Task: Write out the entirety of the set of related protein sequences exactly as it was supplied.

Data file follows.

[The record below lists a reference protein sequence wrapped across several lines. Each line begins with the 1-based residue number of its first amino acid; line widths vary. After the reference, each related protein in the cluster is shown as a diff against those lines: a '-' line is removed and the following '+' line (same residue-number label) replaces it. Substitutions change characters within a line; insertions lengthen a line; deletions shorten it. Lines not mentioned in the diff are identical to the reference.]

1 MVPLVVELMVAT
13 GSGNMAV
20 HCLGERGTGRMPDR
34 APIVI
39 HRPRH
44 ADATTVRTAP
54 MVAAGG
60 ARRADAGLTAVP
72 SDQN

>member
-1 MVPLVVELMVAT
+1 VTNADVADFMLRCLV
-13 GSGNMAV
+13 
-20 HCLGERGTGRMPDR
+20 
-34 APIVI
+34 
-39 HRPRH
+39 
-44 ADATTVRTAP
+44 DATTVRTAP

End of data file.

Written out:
[The record below lists a reference protein sequence wrapped across several lines. Each line begins with the 1-based residue number of its first amino acid; line widths vary. After the reference, each related protein in the cluster is shown as a diff against those lines: a '-' line is removed and the following '+' line (same residue-number label) replaces it. Substitutions change characters within a line; insertions lengthen a line; deletions shorten it. Lines not mentioned in the diff are identical to the reference.]

1 MVPLVVELMVAT
13 GSGNMAV
20 HCLGERGTGRMPDR
34 APIVI
39 HRPRH
44 ADATTVRTAP
54 MVAAGG
60 ARRADAGLTAVP
72 SDQN

>member
-1 MVPLVVELMVAT
+1 VTNADVADFMLRCLV
-13 GSGNMAV
+13 
-20 HCLGERGTGRMPDR
+20 
-34 APIVI
+34 
-39 HRPRH
+39 
-44 ADATTVRTAP
+44 DATTVRTAP